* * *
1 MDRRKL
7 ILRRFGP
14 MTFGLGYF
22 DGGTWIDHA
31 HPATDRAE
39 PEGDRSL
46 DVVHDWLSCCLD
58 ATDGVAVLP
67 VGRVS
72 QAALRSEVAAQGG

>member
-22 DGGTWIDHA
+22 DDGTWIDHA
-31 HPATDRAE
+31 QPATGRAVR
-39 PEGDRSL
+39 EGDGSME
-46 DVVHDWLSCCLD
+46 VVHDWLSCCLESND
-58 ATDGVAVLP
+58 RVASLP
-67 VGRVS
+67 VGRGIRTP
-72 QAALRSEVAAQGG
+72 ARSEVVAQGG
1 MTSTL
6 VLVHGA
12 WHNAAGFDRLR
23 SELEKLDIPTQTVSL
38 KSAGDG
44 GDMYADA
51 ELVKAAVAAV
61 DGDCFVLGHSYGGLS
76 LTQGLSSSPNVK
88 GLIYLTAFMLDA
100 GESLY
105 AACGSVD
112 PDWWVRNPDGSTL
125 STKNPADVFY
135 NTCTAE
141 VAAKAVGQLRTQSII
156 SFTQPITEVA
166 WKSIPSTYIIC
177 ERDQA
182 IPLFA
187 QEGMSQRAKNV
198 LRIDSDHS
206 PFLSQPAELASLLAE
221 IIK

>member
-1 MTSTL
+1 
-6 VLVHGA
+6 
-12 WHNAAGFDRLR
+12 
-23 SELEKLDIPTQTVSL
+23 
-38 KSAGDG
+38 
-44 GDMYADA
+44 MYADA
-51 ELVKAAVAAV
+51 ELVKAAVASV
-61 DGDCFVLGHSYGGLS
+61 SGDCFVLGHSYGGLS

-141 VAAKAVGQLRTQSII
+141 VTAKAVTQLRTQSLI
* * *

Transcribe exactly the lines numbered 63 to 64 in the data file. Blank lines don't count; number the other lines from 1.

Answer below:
-51 ELVKAAVAAV
+51 ELVKAAVASV